Welcome to cfpt.org, the official website of Citizens for Progressive Transit (CfPT). As Atlanta's grassroots transit advocacy organization, CfPT is committed to working with MARTA and regional leaders to help bring about comprehensive, long-term improvements to public transportation throughout the greater Atlanta region.
What's New @ CfPT 

Latest MARTA financial news

Today\'s story in the AJC notes that MARTA budget shortfall for the fiscal year was much less than previously expected ($3.8 million gap versus the prognosticated $18-plus million). This is partly due to measures that cut "costs," including service cuts to bus and rail, and partly due to increased sales tax collections as the state\'s economy perks up.

Atlanta Air Quality: Red Alert

For the third day in a row, the air in Atlanta is practically chewable. Coincidentally (unhappy circumstance...), the MARTA service cuts went into effect Saturday, just in time for riders facing the heat and smog. From what we\'ve seen, Atlanta is taking the Southern discomfort in stride, but it does seem ironic that those doing their part to improve air quality (by taking transit, cycling, and walking) are the ones who suffer from the smog the most.

New to CfPT? Frequently Asked Questions Answered

What is Citizens for Progressive Transit?

We are simply locals who are passionate about public transportation being a key piece of the great city puzzle. We strive to be an information conduit between our transit agencies and riders like us.

We also work to share the news about the benefits of transit to the public, including those who don\'t even use it (air quality, congestion relief, stress relief, and cost-effectiveness, among many others) and to increase public support for transit funding.


If you’ve ever wondered why America has the worst public transportation in the industrialized world, and the most freeways, TAKEN for A RIDE documents what happened to America’s streetcar system.

Thanks to everyone who made this event a success! Stay tuned for the next showing if you missed it this time around...

MARTA installs new bus shelters, benches, and Solar Stops (I-Stops)

MARTA has installed 121 shelters, 29 benches, and 73 solar bus stops since 2001, including 11 shelters, 4 benches and 11 solar stops installed so far this year.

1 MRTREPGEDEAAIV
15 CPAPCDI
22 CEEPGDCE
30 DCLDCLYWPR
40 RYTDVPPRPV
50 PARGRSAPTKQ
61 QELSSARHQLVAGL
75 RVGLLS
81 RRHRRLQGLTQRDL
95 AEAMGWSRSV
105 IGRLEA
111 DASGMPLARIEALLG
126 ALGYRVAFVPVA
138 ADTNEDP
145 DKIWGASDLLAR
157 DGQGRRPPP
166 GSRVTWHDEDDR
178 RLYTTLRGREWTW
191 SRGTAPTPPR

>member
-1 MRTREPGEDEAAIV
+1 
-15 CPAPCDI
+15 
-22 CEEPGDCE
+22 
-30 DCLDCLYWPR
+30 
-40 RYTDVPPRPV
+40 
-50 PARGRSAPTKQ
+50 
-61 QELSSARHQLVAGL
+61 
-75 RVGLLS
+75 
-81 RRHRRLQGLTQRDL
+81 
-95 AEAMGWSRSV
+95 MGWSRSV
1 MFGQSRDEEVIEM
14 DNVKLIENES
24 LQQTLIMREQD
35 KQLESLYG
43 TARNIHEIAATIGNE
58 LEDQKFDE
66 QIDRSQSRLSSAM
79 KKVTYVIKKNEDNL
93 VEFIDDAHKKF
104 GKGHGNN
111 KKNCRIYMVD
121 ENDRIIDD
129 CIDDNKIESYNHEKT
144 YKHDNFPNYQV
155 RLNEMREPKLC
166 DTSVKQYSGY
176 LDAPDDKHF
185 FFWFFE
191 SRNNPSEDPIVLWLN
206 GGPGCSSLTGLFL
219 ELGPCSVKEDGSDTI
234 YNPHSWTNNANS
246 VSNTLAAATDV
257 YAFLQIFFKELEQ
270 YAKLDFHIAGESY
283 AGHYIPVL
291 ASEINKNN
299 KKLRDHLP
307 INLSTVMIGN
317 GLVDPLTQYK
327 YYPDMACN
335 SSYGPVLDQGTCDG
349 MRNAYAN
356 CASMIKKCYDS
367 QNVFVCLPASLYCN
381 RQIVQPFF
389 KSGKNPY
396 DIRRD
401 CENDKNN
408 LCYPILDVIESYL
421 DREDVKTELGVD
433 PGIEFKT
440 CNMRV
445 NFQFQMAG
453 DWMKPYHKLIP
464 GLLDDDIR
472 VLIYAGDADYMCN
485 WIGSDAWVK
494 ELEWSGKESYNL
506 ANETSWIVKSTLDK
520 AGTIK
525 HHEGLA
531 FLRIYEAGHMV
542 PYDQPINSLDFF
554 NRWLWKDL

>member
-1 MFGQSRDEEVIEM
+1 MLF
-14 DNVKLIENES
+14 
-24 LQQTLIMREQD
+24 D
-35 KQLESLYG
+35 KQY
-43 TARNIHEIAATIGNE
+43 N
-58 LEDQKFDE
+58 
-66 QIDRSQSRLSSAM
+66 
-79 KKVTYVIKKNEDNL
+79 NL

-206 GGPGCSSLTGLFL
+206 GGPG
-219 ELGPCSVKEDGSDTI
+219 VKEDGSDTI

Here are some of the criteria for choosing locations for benches or shelters:

-- Average number of customers waiting at bus stop per day (also consider average daily boarding by route and stops that serve multiple routes.) 10 or more boardings per day gets a shelter. 5-9 gets a bench.

Customer comment how-to, Showing "Taken for a Ride" July 26th, at the Patio in Inman Park July 17th, and Citizen Summit.

See extended text for opportunities to get involved with Citizens for Progressive Transit, Atlanta\'s riders\' voice.

Keep Beltline Transit On Track

The community involvement process for the Beltline is beginning to kick into high gear, with a number of meetings and workshops scheduled for the coming weeks and months.

While the ADA workshops are not specifically devoted to the transit element, they are still of great interest to transit supporters, as these sessions will help set the tone for the larger Beltline planning process. From a transit advocacy perspective, there are several issues in particular that would be appropriate to raise this weekend (and at other similar forums):

MARTA approves 2006 budget: No fare increase (for now) but MARTA will decrease rail and bus service

it\'s finally over. After months of debate and speculation

MARTA approves 2006 budget: No fare increase (for now) but rail and bus service cuts pass

Well, it\'s finally over. After months of debate and speculation, MARTA\'s board passed a budget that included the proposed service cuts but not the proposed fare increase. This will be seen as a victory for transit advocates by many, but it\'s important to consider the real consequences of less frequent service during "off-peak " hours. People whose work hours fall outside the peak will have to wait 20 minutes for a train on the north-south line and 15 minutes going east or west. That\'s just too long for a city that wants to be world-class.

Meetings This Week

This was an extremely busy week for transit-related public affairs:
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